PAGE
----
Day 2 - Parkend to Longhope
ANYONE who struggled with the navigation around Parkend Woods - and I include myself in that - might look at the Ordnance Survey map for today with some trepidation.
  If that is the case, be reassured that the swathe of green that represents the heart of the Forest of Dean is an altogether gentler experience than that short section around Parkend and should live long in the memory as a lovely day's walking.
  Picking up the walk once again at the information hut in the RSPB's Nagshead nature reserve, you get underway on a graded track which you soon leave to pick up a green ride and you can enjoy the deep silence of the woodland, punctuated by the chatter of birdsong and breeze through treetops.
  There is a bit of navigational headscratching when the path forks but any damage is repairable and that really is the story of this whole forest section - if you do go wrong, it is pretty easy to put right because the forest is criss-crossed with intersecting rides. So get a bearing with your GPS to work out where you are and then picking up the path again is fine.
  Your first milestone is the southern end of Cannop Ponds and there is a nice view of the water as you cross a weir and enter the area around Russell's Enclosure. The walking is very pleasant at least partly because the paths are wide and smooth, which reflects the fact that this is very much a leisure amenity, drawing people from both the local area and further afield.
  You will see other walkers, dog-walkers and quite a few cyclists around here, the cyclists in particular being well-catered for in this part of the forest. As a result, there is a pleasant energy to this section and before you know it, you will be nearing Speech House.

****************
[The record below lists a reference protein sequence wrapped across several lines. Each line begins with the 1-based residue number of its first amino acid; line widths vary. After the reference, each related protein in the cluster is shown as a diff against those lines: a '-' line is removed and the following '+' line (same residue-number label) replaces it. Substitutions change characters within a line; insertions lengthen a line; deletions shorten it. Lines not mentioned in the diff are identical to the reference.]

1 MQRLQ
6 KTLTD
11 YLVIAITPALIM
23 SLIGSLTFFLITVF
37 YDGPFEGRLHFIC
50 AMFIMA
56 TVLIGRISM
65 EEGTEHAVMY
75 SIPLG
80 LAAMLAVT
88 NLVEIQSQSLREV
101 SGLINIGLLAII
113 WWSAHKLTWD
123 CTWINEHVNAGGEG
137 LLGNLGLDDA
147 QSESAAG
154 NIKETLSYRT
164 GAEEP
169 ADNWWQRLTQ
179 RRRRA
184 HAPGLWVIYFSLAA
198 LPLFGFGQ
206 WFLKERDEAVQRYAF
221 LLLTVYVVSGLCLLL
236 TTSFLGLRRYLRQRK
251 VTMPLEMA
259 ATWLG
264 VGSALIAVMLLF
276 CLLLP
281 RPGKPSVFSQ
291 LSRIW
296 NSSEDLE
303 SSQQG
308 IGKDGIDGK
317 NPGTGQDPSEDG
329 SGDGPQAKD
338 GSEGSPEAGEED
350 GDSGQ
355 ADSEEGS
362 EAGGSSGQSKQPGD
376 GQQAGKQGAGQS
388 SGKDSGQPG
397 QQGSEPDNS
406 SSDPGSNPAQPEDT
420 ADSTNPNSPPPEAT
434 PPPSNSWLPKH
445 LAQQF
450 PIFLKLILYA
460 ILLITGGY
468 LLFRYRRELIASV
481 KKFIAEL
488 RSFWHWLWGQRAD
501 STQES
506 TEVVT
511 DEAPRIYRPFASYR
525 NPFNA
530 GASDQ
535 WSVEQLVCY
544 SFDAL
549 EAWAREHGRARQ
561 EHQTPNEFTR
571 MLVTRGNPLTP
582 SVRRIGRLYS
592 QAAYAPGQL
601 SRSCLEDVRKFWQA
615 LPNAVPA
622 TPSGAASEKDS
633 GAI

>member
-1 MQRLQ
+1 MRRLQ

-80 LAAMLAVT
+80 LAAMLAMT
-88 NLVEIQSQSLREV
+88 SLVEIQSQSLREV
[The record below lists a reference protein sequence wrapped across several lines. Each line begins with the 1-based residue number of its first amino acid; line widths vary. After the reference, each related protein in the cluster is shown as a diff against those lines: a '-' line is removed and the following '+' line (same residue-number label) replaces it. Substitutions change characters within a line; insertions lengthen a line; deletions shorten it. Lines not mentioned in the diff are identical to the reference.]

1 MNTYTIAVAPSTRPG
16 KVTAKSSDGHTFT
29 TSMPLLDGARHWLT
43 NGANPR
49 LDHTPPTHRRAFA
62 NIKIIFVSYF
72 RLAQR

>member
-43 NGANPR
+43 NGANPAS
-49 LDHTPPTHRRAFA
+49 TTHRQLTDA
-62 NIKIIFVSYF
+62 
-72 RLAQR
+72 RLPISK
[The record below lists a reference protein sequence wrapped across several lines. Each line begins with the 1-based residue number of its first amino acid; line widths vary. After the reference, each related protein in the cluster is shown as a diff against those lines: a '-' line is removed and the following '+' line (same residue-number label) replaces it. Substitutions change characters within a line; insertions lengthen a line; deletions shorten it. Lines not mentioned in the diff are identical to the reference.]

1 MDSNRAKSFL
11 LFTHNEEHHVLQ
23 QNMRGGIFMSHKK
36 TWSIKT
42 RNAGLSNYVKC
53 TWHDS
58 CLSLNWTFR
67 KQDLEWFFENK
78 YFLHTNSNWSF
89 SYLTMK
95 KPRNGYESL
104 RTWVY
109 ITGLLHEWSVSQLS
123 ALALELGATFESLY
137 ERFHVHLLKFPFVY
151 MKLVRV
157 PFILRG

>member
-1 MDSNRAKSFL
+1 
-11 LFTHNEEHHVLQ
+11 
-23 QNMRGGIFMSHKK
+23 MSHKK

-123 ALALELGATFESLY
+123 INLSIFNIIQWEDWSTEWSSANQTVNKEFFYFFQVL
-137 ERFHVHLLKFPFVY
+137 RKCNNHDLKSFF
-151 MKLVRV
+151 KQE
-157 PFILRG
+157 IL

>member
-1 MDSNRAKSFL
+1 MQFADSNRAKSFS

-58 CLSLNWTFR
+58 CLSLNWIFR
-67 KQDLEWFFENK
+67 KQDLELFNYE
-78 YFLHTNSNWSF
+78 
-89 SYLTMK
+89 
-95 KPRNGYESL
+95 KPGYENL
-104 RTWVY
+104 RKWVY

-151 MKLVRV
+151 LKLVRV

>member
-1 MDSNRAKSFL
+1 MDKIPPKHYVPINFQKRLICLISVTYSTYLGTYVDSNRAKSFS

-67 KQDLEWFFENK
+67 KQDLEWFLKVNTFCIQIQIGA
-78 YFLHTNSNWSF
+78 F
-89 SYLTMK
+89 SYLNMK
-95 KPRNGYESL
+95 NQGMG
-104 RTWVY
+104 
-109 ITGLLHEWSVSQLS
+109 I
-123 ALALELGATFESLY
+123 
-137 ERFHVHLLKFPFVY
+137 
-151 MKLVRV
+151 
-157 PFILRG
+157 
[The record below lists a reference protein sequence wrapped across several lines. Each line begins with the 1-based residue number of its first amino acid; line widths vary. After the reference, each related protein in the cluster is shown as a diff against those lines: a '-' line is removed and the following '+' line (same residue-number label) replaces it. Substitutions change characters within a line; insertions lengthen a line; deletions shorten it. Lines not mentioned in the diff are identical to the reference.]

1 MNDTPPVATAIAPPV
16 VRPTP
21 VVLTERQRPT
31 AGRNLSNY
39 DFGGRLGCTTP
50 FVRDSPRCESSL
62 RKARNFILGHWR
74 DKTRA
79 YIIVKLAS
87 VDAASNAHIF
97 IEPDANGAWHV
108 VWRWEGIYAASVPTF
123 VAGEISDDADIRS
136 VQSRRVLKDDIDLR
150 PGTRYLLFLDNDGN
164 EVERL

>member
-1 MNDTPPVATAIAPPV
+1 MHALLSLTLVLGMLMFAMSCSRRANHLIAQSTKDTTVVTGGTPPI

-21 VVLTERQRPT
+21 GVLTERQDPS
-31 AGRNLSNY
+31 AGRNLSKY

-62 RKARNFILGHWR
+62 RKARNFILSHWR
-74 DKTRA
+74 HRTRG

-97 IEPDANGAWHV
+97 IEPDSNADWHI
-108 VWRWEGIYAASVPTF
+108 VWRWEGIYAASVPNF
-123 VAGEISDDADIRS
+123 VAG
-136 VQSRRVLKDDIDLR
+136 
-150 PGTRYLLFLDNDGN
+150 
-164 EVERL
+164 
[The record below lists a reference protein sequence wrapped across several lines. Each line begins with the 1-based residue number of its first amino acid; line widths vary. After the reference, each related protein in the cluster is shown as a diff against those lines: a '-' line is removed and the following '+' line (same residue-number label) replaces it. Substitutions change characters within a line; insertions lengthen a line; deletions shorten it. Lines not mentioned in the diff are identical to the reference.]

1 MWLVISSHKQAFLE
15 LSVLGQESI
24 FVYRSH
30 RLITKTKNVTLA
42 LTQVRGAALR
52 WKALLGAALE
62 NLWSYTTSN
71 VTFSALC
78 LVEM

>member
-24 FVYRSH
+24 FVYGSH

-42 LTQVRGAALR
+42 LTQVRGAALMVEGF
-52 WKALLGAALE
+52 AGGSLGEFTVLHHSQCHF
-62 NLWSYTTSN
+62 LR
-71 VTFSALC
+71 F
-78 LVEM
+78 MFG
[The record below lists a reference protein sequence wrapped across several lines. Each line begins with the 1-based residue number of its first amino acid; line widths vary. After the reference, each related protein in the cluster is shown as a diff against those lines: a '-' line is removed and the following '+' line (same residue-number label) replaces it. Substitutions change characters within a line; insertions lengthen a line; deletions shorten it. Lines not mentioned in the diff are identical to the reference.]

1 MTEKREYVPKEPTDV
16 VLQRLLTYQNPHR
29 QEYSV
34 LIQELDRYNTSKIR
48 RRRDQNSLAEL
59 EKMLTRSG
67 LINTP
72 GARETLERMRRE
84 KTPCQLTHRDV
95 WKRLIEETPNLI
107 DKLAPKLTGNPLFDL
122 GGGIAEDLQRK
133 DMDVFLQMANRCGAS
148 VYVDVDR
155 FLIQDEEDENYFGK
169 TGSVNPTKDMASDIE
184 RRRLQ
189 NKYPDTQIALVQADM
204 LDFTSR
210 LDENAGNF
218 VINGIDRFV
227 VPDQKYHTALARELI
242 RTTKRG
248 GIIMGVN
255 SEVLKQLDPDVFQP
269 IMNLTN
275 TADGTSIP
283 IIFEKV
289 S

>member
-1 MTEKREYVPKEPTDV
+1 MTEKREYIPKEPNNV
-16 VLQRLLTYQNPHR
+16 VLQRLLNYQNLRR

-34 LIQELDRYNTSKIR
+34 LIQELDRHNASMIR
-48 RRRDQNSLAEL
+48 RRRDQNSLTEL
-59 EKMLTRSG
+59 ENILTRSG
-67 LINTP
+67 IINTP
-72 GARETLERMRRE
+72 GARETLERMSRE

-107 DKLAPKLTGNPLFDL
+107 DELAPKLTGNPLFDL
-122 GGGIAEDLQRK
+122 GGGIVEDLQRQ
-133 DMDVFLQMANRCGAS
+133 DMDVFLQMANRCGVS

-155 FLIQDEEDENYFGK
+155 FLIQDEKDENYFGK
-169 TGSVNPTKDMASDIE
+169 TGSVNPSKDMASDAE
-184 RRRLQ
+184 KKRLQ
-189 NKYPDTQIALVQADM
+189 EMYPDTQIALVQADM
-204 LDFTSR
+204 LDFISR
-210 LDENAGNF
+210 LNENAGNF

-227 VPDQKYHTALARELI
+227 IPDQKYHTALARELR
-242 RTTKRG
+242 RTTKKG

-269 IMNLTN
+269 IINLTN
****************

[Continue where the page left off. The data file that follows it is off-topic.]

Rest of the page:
Cannop Ponds

Speech House is a real landmark in the Forest of Dean

Monument marking the geographical centre of the Forest of Dean

The path disappears slightly immediately before Speech House but once you hit the road, you can work out where you are and head for the stately building which is Speech House itself.
  This former 17th century hunting lodge is now a hotel and also still serves as the Verderers' Court, the 'parliament of the Forest'. Immediately opposite is an obelisk marking the geographical centre of the forest, one of a number of monuments dotted nearby, most recording royal visits from the likes of Prince Albert, consort to Queen Victoria, the current Duke of Edinburgh and, more recently, the Countess of Wessex.
  It is a pleasant place to take a breather before a slightly messy route past the car parks serving this beauty spot and then out into a much quieter section of the forest.
  Either side of Speech House, I ran into two examples of forest wildlife, one being a deer, which could be seen bounding off into the undergrowth as I approached. The other was a rather more controversial and modern addition - wild boar.
  I came across two piglets who set up a terrific squealing as they ran harum-scarum as I neared. Boar are now very much a reality of the Forest of Dean, as they were in medieval times, following escapes from farms. The forest is a good environment for them and the population has thrived, which has caused discussion over the damage they cause to the woodland and concerns around interaction with people and other animals.